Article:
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THE SIMPSONS MOVIE

Review by Michael Jacobson

Voices:  Dan Castellaneta, Julie Kavner, Nancy Cartwright, Yeardley Smith, Hank Azaria, Harry Shearer, Albert Brooks
Director:  David Silverman
Audio:  Dolby Digital 5.1, DTS 5.1 ES
Video:  Anamorphic Widescreen 2.40:1
Studio:  20th Century Fox
Features:  See Review
Length:  87 Minutes
Release Date:  December 18, 2007

“This is the worst day of my life.”

“The worst day of your life SO FAR.”

Film ***

As The Simpsons Movie opens, we’re looking at a theatrical version of an Itchy and Scratchy cartoon.  In the audience, Homer (Castellaneta) ponders aloud who would go to the movies and pay to see something you can get on television for free.  Ahem.

But such is the delightfully subversive world of the Simpsons…no one is above a good dig in the ribs, even their loyal fans and (now) paying customers.  The Simpsons eclipsed The Flintstones as the longest running prime time animated series, and it seems to just keep going and going and going.

I like the show well enough, but I never make a point of watching it.  I’ve never been a huge television fan, and it takes something really extraordinary for me to actually plan carving out a slice of my precious day just to tune in.  But I’m more than familiar with the family, the characters, and the town of Springfield.  I didn’t need to bone up in order to enjoy the film.

The movie is manically energetic and almost constantly funny.  The story involves pollution, and begins with a Green Day concert in which the band gets unceremoniously dispatched for being too preachy on the environment.

And seeing Green Day finally get their comeuppance isn’t even the funniest part of the movie.  As Lake Springfield grows sicker and sicker from all the dumping, leave it to Homer to finally present it with the last straw, causing the EPA to sweep down and take some rather fascist measures against our favorite cartoon town.  Dome sweet dome indeed.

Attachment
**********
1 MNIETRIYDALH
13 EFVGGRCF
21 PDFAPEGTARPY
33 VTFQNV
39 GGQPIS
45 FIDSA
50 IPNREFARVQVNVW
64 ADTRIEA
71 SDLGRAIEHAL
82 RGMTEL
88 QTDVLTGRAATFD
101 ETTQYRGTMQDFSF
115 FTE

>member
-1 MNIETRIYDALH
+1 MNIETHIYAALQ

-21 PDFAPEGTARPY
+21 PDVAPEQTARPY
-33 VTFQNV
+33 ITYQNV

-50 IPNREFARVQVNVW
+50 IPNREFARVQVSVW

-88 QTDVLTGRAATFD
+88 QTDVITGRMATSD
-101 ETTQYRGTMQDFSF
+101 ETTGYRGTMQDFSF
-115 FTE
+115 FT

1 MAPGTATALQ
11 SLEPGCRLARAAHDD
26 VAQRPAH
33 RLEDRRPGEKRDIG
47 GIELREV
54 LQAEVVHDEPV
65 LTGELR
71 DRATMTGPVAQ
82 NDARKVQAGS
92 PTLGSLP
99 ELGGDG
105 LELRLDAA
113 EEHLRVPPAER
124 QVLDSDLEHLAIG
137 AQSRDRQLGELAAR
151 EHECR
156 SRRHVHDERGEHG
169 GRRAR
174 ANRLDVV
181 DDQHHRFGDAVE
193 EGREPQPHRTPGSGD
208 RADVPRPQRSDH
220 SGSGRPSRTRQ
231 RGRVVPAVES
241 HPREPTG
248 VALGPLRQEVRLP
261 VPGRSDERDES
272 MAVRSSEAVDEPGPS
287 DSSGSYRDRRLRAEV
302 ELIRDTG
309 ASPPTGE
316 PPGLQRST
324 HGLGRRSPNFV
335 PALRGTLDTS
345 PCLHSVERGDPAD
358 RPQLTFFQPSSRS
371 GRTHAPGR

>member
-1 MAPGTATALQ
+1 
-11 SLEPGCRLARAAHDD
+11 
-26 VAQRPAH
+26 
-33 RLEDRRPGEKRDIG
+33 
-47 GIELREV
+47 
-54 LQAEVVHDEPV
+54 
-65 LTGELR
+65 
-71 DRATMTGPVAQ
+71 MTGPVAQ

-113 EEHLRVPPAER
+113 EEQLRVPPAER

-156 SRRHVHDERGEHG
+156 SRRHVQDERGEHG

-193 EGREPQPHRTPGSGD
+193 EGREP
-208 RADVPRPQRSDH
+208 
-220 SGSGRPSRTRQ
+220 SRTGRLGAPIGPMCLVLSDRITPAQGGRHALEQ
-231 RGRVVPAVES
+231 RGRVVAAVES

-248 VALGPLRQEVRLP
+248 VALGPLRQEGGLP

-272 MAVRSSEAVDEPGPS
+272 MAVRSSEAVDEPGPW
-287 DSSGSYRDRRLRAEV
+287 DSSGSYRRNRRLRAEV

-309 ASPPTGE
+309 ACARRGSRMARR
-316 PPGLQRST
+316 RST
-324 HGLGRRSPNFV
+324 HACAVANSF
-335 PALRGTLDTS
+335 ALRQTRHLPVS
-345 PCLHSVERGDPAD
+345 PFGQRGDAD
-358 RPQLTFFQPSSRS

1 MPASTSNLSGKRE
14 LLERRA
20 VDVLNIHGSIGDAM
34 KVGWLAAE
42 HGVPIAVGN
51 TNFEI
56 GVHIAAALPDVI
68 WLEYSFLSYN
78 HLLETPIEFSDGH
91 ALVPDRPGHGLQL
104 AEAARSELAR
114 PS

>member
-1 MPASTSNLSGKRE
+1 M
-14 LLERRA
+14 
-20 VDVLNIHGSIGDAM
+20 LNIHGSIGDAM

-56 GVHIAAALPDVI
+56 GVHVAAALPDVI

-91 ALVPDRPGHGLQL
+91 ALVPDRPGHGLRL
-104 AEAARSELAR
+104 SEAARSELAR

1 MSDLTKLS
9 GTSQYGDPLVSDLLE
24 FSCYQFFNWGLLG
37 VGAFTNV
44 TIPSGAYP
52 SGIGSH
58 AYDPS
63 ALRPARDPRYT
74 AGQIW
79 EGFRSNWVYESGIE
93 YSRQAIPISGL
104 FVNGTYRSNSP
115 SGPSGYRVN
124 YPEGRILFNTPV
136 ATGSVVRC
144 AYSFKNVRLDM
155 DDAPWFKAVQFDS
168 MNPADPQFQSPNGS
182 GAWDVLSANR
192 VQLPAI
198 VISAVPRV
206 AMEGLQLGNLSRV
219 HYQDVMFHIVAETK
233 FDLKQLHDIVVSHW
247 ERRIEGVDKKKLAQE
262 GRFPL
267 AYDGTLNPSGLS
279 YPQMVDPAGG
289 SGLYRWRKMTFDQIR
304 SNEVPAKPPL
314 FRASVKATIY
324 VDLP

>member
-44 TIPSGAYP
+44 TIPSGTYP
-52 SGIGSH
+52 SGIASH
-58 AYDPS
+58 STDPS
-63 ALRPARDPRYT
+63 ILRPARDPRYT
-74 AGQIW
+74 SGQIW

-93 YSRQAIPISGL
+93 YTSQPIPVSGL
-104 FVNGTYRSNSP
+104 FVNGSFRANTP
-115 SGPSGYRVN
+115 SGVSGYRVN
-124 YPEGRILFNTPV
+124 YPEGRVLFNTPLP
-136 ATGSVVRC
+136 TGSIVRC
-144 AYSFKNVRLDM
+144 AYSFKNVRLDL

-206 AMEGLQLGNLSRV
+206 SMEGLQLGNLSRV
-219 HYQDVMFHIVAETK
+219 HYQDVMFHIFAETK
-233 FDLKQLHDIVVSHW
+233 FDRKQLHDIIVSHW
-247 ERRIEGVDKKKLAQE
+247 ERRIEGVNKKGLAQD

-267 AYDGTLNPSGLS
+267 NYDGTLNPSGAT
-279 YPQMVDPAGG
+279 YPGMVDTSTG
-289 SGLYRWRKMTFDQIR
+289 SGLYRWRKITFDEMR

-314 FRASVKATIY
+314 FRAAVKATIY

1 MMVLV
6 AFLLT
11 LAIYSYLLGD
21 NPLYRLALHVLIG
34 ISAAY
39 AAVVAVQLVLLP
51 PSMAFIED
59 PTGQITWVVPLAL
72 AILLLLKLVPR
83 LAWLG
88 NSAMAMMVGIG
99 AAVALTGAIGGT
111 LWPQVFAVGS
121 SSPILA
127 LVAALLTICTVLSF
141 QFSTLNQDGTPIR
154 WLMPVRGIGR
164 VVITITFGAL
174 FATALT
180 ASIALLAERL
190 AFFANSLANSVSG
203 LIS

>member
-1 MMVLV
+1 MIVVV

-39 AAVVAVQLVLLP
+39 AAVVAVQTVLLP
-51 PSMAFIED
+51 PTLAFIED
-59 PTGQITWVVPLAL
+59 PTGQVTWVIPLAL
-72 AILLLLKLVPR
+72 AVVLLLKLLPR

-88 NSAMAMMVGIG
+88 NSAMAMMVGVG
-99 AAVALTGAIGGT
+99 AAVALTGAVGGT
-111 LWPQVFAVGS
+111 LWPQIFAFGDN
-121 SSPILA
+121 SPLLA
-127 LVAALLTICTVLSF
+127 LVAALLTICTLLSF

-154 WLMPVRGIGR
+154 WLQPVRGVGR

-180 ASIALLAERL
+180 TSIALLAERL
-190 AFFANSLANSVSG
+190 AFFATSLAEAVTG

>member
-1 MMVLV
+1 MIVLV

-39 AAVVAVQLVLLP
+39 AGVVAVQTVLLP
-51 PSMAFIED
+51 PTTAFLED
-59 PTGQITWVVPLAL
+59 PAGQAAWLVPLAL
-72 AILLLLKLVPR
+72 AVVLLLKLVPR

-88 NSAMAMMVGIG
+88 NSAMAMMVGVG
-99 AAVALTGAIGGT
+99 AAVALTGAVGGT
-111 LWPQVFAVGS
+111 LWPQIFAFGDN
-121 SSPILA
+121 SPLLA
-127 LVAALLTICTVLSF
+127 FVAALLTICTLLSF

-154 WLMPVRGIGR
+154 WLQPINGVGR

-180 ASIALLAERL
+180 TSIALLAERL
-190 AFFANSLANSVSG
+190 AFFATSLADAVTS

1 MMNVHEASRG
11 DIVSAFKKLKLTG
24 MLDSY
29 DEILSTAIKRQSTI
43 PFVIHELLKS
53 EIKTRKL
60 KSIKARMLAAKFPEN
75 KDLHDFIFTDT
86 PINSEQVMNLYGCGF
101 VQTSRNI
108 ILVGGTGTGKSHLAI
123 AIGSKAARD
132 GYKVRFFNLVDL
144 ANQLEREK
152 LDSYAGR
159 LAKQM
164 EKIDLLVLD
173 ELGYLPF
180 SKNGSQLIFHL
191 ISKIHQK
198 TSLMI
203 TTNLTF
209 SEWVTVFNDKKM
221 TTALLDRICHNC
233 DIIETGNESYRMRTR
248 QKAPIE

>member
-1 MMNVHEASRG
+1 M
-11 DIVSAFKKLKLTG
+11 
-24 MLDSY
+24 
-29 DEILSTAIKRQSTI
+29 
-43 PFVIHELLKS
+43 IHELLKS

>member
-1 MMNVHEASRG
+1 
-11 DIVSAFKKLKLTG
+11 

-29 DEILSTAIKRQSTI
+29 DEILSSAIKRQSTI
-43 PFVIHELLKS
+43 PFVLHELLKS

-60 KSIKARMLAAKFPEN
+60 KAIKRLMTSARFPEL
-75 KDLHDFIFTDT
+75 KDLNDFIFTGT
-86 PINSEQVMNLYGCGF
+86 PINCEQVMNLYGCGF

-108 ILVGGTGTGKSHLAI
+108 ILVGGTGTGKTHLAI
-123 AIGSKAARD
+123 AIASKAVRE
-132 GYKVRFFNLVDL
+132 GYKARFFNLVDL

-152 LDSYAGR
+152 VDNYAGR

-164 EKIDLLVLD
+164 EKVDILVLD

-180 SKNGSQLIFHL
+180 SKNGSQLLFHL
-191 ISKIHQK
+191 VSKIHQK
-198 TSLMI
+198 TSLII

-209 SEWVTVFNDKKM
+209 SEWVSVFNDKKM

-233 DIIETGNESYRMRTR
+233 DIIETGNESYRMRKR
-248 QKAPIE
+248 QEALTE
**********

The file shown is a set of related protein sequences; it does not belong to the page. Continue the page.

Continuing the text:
Homer created the problem; now can he solve it?  One guess, but with his enduring wife Maggie (Kavner) and kids Lisa and Bart (Smith and Cartwright) at his side, anything is possible.

Heck, forget the story and enjoy the gags.  There’s a new President of the United States who seems awfully familiar, a new pet pig, a skateboarding dare that will absolutely floor you, and even a bit of the Fox Network kidding itself. 

Like the show itself, the movie is dumb, but in a smart way.  Or smart, but in a dumb way.  Take your pick.

Video ****

Outstanding!  Fox’s anamorphic transfer captures all the color, zip and zing of good animation.  Colors and images are crisp, clear and superbly rendered throughout.

Audio ****

With both Dolby Digital and DTS soundtracks, The Simpsons Movie delivers all the loud, dynamic, energetic crossovers you might expect.  There’s plenty of bang for your buck here, with strong music beds, clear dialogue, and plenty of punch in the many fast-paced sequences.

Features ***

There are two commentary tracks; one with David Silverman and the filmmakers, one with James L. Brooks, creator Matt Groening, Dan Castellaneta, Yeardley Smith and others.  There are 7 deleted scenes, a bunch of trailers, and four amusing extras including two Simpsons appearances on American Idol, Homer on The Tonight Show, and a “Let’s Go to the Lobby” bit…poor hot dog!  Plus, the menu screens are quite cool.

Summary:

You can’t say many films were 18 years in the making, but I guess The Simpsons Movie qualifies.  It’s an easy-to-digest, gut-busting, surprisingly subversive comedy that should please most who like to laugh, be they fans or not.

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